While we were gone, our race was moved to 4 p.m. Once we arrived at the track, all the spectators were gone. This was the first time I had ever raced an international event where the promoters waited for everyone to leave before they held the race. It didn’t make any sense to me then and still doesn’t now, because the Chinese fans had come to see the foreign riders race. The track was completely blown out, and the purse wasn’t worth taking big risks, so I decided to ride safely, not wishing to test the local Chinese medical facilities. I did not want to discourage Ryan, as it was important for him to win this event. At the checkered flag, Ryan Surratt took the win, with Thai riders Tanarat Penjan second and Chaiyan Romphan third. I was fourth and happy I was still in one piece.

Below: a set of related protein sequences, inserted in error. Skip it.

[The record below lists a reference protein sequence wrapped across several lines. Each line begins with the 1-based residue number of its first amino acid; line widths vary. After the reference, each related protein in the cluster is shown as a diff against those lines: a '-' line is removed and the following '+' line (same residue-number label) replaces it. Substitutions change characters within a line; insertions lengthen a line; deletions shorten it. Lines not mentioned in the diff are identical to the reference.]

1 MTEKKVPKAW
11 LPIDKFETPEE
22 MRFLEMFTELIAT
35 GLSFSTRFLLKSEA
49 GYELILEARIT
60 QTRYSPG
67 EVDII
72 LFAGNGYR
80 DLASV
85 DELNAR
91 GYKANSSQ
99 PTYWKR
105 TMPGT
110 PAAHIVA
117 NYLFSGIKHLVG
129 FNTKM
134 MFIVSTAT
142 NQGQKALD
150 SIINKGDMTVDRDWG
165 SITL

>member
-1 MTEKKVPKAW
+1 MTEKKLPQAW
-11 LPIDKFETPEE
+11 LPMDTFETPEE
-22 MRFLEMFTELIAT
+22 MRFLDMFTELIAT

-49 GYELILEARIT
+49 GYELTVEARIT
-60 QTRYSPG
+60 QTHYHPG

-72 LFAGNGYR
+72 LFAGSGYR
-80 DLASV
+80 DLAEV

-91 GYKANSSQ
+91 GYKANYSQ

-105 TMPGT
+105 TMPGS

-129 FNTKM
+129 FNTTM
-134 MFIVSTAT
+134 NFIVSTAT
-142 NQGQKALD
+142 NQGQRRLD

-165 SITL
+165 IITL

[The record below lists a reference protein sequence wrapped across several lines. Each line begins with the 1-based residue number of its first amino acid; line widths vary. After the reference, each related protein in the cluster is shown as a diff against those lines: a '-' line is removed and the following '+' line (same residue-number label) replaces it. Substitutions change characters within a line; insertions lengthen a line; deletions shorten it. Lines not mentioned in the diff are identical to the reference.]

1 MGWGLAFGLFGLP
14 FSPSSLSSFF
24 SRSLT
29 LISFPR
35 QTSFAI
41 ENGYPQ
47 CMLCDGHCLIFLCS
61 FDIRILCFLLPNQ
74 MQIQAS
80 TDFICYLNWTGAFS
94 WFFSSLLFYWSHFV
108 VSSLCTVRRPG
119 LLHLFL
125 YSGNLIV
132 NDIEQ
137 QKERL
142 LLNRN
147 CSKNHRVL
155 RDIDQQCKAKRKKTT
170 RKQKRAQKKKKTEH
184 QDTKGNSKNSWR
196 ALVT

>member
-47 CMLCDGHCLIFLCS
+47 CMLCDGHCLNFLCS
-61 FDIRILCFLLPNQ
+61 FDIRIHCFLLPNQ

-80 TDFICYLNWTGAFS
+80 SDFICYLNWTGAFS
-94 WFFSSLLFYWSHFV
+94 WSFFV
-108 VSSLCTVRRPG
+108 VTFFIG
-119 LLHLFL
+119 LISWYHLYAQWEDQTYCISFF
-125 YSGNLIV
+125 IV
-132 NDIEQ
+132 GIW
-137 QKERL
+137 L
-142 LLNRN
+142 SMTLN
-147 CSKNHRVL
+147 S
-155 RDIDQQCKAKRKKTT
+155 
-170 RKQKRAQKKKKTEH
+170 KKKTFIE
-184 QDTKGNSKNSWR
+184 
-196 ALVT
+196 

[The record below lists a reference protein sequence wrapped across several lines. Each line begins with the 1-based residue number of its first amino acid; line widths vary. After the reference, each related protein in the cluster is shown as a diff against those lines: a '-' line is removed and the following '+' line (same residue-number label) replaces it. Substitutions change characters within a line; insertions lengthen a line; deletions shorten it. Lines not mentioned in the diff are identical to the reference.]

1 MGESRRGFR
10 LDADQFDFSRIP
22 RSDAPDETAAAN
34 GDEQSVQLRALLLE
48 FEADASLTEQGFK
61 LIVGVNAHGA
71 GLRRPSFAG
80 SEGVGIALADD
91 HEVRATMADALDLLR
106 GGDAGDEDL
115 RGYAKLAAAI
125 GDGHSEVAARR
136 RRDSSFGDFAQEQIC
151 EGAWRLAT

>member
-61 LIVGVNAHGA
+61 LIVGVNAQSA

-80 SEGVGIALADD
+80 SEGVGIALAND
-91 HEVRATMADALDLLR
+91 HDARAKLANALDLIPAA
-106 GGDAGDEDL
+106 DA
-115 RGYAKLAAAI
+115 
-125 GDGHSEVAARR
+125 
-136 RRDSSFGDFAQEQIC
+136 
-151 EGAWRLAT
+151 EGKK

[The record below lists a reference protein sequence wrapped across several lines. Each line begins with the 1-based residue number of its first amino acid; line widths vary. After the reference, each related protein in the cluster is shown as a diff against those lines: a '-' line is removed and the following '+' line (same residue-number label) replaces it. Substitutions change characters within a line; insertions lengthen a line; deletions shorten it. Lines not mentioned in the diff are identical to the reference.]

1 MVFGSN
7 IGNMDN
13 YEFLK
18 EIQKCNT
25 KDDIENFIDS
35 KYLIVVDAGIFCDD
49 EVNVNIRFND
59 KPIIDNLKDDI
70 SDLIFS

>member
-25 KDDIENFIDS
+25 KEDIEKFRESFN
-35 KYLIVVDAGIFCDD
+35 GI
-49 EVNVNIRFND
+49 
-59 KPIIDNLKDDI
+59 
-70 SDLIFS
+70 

A group photo of the top racers and some fans. Ryan Surratt (center) was the winner, while Dennis Stapleton (far right) finished fourth.

After the race, we did photos, grabbed trophies, and had one last dinner with some of the international MX guys. This is where I made the last mistake of my trip to China. I walked by the kitchen to see what they were making. I will leave that part to your imagination, but turtle soup was on the menu that night.

I was so happy when I saw McDonald’s at the international airport. It was the first meal I got to keep down in my five days in China.